Review: my visit to Soda Springs
by Thomas E. Drabek, Ph.D.
My recent visit to Soda Springs was a delight! Through Terry Marshall’s characters, I was reminded of how racial hatred can be manifested in most communities—often with a lack of awareness that is maddening.
While Soda Springs is a fictional Colorado community, it’s cleavages are reinforced by racial “understandings” and language that differ little from what Rick Sanders gets a taste of during a brief visit to Alabama during the early 1960’s. Rick is Marshall’s main character, a Cornell University senior whose family needs him home, at least for the summer.
As we follow Rick’s “coming of age” in Soda Springs, Marshall masterfully leads us from one sexual encounter to another with all the awkwardness, naiveté, and youthful desire that has challenged past generations. All of this develops within a skillfully constructed context wherein two pillars of most communities—high school football and local churches—become intertwined in some surprising ways.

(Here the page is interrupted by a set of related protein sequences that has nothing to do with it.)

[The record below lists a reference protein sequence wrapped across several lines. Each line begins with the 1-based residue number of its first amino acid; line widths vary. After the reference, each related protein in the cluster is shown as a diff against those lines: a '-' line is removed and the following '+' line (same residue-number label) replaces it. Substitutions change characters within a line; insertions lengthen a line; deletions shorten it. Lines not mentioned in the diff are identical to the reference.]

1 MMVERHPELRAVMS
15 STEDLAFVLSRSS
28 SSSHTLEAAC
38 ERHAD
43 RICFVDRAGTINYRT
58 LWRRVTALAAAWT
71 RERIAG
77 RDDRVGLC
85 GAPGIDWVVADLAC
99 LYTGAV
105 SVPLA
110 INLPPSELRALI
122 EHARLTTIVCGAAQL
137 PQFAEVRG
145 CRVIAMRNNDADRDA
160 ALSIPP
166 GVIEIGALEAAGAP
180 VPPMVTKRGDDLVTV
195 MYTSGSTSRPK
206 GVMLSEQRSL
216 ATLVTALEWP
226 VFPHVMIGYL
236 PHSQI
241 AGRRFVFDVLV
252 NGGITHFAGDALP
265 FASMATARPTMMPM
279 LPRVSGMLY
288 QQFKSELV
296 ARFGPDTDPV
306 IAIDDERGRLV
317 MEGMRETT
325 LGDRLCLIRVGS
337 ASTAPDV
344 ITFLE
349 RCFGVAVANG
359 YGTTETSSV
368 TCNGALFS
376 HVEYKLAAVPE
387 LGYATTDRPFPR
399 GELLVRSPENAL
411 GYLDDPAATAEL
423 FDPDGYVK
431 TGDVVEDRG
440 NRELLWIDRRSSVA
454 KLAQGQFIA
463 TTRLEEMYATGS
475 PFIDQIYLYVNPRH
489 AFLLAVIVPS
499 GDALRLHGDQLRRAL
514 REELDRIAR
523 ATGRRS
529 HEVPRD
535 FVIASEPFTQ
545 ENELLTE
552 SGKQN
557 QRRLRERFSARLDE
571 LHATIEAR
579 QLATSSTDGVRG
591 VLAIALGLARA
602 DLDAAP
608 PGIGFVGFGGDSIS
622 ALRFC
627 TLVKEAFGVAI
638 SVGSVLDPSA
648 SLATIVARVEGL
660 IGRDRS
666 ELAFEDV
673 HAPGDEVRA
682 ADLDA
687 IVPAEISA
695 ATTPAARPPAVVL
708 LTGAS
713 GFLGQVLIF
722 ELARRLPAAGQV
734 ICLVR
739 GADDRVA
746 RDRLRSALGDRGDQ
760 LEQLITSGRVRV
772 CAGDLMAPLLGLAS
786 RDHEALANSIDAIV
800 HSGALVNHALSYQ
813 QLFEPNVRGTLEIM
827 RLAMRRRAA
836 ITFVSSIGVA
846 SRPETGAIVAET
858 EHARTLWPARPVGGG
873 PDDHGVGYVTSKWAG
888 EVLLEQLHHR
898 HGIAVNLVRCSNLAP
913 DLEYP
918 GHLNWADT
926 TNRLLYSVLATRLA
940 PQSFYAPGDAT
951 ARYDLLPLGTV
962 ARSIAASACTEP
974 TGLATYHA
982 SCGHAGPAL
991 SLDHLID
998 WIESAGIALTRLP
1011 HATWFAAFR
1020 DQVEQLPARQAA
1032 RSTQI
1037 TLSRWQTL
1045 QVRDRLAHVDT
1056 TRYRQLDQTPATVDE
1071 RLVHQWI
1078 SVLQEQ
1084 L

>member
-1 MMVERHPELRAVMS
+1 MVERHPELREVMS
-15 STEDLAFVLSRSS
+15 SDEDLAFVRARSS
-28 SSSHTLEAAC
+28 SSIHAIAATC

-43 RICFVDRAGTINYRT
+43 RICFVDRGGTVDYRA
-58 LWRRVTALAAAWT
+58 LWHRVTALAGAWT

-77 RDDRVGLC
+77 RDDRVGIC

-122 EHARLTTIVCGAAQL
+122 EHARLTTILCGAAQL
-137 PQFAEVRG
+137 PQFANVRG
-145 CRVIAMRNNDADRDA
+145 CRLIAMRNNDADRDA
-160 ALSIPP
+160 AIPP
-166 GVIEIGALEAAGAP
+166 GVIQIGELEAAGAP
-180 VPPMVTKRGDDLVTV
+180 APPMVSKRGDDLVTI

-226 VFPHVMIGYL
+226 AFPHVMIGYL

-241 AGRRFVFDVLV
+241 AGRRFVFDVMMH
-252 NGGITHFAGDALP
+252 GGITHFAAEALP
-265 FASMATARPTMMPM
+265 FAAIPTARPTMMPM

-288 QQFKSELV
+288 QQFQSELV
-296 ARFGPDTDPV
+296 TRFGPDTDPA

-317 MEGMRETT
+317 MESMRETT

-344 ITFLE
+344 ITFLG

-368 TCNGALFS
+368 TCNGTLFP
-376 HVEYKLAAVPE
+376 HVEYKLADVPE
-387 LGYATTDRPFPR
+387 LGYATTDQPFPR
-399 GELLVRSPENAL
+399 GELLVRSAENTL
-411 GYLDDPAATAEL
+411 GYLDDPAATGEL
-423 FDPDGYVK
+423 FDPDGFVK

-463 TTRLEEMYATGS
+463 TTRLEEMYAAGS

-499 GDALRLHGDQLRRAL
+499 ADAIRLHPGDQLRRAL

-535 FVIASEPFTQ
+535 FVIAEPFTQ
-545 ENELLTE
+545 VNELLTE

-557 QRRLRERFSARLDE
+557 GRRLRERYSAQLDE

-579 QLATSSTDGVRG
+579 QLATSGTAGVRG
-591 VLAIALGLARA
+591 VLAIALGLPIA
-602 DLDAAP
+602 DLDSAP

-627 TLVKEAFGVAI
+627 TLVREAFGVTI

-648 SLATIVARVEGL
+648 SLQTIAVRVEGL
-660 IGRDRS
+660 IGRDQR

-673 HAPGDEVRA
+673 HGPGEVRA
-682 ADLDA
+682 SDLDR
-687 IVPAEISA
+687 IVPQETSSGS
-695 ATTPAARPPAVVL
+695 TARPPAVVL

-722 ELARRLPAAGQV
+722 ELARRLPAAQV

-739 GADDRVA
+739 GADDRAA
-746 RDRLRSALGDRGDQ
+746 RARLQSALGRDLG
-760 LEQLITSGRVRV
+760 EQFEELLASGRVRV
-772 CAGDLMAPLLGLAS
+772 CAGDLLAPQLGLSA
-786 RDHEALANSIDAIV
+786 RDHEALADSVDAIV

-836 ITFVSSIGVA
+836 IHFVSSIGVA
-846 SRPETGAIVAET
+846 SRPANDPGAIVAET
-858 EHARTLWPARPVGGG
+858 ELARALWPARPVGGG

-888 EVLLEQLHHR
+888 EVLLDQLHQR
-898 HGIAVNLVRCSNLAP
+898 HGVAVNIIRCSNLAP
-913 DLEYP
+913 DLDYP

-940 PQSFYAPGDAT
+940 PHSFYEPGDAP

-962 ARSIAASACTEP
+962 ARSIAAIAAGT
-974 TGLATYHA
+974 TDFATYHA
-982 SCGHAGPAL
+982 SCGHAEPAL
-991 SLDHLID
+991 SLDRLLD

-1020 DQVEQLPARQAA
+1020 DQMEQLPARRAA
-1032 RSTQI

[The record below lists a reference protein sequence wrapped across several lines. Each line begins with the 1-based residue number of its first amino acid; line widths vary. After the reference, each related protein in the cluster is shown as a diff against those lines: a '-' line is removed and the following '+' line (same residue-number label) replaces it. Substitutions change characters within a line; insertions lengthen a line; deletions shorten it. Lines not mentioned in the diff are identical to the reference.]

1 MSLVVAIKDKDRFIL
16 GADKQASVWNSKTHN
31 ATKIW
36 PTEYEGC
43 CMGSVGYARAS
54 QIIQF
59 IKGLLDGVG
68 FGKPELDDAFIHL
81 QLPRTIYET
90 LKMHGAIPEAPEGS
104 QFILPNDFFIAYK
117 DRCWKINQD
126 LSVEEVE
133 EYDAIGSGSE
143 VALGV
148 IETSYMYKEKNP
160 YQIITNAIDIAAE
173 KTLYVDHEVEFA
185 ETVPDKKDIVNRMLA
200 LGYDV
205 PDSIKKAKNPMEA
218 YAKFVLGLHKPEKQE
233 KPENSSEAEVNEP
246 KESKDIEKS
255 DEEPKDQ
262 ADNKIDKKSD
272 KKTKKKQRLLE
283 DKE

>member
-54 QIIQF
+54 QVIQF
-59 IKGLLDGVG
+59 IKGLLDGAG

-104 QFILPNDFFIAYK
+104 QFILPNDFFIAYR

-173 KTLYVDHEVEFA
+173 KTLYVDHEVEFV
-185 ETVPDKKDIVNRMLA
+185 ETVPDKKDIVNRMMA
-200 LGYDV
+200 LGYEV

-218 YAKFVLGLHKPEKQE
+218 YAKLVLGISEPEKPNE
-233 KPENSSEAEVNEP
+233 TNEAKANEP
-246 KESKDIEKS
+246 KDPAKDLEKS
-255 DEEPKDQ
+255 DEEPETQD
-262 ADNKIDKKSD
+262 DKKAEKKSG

As the sexual mores and behaviors of both adults and other youth in the community unfold in a series of escapades, we can’t help but wonder who will gain Rick’s final commitment. And how will the latent conflicts be resolved as things also heat up there. This is one I had a hard time putting down until the last page was turned.
A toot to enjoy; a treasure to ponder; a useful springboard for some serious discussion of several topics ranging from the language of hate, strategies for community change, expectations about love, sex, and marriage; inherent complexities in immigration reform; and the economic realities of poverty and their costs for the poor. A must read!
Thomas E. Drabek, Ph.D.
Professor Emeritus, University of Denver
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